What? What’s that? When did the dreams begin? Why didn’t you come to me when the Shrouded One first spoke to you? You of all people should know—no, no, I’m not angry at you Kishet, it’s just—well now you have to go.
Best leave at dawn. The way is long, and the desert is hungry and undiscerning. She does not care that we are her children—birthed from the heat of her womb, cut our teeth on the granite of those hills. She has not forgiven our ancestors for leaving her to make their homes in this valley. The desert is majestic and disorienting, stay vigilant. Make your camp well before sunset. Leave enough time before nightfall to cast your protections, and time still for meditations to clear your heart. You must do more than survive the night, you must approach the Three Sisters pure in spirit, and beseech them for their song. Their song is shield and shelter, the only surety against the Shrouded One—that is, should they choose to gift it.
You’ll want to take three sorts of bark with you. Yes, three. The berrywood is best burned as an offering—its smoke curls into plumes thick and wine colored, sure to attract Mmbek Moon’s attention. Peels of longola, if for some reason you find yourself needing aid to stay wakeful in order to finish your invocations—steep for a half-turn of the sand glass and no longer. The drink is habit-forming at full potency, and what good will you be to the coven if you return to us eyes open yet unseeing? The last—well, chew on strips torn from the heartshade tree if you find it is not the Three Sisters offering their song. Chew until the bark is a bitter pulp between your cheek and gums and swallow. There are worse fates than an untimely call from the Shrouded One.
At sunset, expect the winds—they will be the first to tempt you to return home. The winds will buffet you viciously, whipping fine granules of sand against your skin. It will sting your face, burn your throat, your eyes. They will be the coldest, loudest winds you’ve ever known; roaring against you with a voice that calls up every lonely, anxious lie your mind has ever whispered. But you must not leave. Once you enter the basin of the Three Sisters you must stay until they have given you their blessing, or until the sun rises and the Shrouded One rides the daybreak to carry your spirit onward. As I said, there are worse fates to consider.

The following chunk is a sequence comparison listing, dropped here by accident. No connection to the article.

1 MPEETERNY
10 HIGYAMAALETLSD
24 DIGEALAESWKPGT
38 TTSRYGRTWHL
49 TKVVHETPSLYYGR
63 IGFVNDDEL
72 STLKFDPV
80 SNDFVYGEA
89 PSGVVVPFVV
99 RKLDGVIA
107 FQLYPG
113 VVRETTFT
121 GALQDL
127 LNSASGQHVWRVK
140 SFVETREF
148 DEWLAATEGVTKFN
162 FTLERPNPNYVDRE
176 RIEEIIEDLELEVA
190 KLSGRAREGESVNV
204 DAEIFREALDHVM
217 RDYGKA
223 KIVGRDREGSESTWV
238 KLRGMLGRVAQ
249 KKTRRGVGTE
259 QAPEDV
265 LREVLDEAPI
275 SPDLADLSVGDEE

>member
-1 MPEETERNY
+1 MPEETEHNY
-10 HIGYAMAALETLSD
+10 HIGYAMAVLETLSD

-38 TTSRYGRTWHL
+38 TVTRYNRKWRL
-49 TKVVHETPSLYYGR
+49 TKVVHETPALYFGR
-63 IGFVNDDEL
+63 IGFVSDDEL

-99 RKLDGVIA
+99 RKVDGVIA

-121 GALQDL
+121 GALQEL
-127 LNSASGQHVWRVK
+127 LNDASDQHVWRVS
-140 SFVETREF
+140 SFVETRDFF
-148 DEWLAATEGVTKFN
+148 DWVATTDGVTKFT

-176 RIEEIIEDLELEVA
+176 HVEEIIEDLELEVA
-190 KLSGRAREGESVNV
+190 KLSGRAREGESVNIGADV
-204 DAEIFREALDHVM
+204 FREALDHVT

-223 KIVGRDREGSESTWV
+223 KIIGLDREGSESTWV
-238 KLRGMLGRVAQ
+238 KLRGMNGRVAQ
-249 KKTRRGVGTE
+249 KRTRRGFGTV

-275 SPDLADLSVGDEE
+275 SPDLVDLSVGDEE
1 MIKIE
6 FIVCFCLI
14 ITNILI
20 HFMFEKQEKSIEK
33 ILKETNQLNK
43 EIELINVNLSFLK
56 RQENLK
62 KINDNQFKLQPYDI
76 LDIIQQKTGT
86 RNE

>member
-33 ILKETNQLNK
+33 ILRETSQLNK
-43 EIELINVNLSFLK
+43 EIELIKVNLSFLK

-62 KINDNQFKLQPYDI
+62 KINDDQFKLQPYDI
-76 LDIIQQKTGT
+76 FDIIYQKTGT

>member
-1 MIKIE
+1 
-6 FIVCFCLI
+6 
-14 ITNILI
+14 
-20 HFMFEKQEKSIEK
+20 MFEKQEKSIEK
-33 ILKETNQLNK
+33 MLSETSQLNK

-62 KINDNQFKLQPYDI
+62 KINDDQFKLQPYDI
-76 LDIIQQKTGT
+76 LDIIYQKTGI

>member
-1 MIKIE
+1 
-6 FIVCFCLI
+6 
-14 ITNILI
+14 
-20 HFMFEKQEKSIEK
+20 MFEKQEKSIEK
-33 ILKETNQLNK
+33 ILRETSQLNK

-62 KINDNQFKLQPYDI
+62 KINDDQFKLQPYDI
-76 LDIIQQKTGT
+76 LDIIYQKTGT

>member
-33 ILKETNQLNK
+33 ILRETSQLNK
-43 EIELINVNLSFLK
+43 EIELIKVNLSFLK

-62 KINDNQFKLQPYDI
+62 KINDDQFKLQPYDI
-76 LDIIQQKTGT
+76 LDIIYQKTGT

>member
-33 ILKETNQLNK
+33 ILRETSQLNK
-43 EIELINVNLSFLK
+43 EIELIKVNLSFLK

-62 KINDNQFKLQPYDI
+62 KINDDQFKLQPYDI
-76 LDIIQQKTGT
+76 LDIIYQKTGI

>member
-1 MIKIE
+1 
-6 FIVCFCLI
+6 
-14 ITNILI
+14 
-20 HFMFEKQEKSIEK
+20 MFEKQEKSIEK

If you see lights flashing among the black rocks of Sister Eldest, do not go! If you see blue smoke rising from the flat plateau of Sister Middle, do not go! And if you hear the call of the long horn sound from the red caves of Sister Youngest, I repeat, do not go. Aht—Aht! They are our coven’s signals, yes, but this is no trade route you are on. There are mimics in those hills who only deal in cuts of flesh. No, you want no part of their commerce.
Kishet, sit my child, you have gone ashen. Of course, of course, but this could have all been avoided, you know, if only you’d come to me sooner. There are bindings, talismans, but now? Naught will do to keep you from the Shrouded One except the sisters, should they choose.
Expect this night to be the longest of your young life. There will be no sleep, no reprieve. Only prayer, and with any hope, a blessing. At the bottom of the night, when you are weakest, when the hairs on your nape prickle from the rake of eyes unseen, and you begin to hear wordless susurrations against the shell of your ear exposing your worst transgressions, taunting you with your deepest fears, do not leave.
Instead, light your offering to Mmbek Moon and look for his Winged Child. Oh? Trust in me, you will know when they arrive. Winged Child is larger than any golden owl you have ever seen—what? For Dream’s sake, Kishet, they glow! Their luminescence will rival anything you should see that night save the sacred face of Mmbek Moon himself. And Winged Child is fierce! Though they are frightful to behold, do not despair. They will grant you comfort and protection from the unseen threats. But know that should you survive this, you will be indebted to Mmbek Moon and his Winged Child. And there will be no refusing when they come to collect.
How I wish I could bear this trial instead of you, sweet one. But you are strong, Kishet, you will survive it, you must. You are shored up by an earth-old bloodline, guileless in heart, you must believe the Sisters will bless you with their song for it to be so. If you fail? If you fail, then you will die forlorn, Kishet. Without the comfort of your mother-father or your siblings, without the honor of the bells. After the Shrouded One carries away your spirit, the scavengers will gorge on your flesh. The sun will bleach your bones by day and the fleshless ones will curl around your remains, contorting your discarded vertebrae in a dance most vulgar by night. You never should have sought to interpret the dream alone. Did you not trust in the wisdom of your Elder? Ego is the first indication of the usurper; careful not to reach for what is not meant for you. Consider this a lesson, Kishet, if you fail it will be with the knowledge that you alone brought on your early demise. Hubris is a sin and interdependence, our salvation. Learn this well, and we’ll never speak of your heresy again. Do everything in your power to return to us. I would be most displeased to lose yet another coven-child in the basin of the Three Sisters.